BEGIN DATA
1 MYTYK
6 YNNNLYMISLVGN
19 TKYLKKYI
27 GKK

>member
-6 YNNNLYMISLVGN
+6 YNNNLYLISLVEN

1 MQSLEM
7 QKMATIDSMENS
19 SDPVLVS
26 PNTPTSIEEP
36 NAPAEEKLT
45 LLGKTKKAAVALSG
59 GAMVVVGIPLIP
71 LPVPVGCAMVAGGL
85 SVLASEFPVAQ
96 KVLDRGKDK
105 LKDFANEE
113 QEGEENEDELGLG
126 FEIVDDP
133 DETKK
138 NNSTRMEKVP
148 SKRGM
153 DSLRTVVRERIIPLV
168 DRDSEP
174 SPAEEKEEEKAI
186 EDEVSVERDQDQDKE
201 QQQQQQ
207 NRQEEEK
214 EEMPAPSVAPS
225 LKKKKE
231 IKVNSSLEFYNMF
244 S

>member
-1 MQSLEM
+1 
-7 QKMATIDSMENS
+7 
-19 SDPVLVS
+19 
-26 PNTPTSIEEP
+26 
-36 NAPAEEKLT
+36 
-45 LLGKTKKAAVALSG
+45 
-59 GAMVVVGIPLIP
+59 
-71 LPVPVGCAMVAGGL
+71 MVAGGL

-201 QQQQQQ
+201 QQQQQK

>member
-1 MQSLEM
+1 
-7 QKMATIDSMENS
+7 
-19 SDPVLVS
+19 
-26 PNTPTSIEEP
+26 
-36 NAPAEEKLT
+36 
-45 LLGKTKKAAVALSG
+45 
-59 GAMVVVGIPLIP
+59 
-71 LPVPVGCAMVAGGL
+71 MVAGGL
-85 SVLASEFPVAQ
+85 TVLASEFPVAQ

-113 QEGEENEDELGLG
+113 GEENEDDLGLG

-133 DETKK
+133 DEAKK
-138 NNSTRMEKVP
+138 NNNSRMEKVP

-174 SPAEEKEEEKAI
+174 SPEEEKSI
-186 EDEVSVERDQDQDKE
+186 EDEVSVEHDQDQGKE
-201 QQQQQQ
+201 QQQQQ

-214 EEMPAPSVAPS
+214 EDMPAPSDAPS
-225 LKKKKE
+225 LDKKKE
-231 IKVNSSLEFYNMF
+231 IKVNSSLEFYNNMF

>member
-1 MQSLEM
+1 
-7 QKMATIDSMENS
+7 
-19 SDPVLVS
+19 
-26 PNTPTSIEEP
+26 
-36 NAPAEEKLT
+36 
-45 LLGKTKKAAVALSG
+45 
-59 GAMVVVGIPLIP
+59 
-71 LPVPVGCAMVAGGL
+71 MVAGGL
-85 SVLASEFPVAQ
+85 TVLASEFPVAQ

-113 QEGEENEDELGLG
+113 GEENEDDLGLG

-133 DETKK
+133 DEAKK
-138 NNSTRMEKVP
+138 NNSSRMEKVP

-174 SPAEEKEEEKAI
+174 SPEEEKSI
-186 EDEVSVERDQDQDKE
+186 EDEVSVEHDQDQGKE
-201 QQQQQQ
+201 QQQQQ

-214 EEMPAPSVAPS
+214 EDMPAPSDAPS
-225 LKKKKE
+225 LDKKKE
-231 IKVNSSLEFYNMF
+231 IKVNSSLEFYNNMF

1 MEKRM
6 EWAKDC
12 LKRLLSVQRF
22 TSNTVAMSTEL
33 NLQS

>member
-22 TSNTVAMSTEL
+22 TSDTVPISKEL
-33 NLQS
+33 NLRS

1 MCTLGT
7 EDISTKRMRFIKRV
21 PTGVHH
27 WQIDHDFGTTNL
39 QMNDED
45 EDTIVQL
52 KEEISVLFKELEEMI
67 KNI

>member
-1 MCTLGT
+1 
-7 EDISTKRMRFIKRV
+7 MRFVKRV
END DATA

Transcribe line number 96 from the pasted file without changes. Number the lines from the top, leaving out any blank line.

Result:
+19 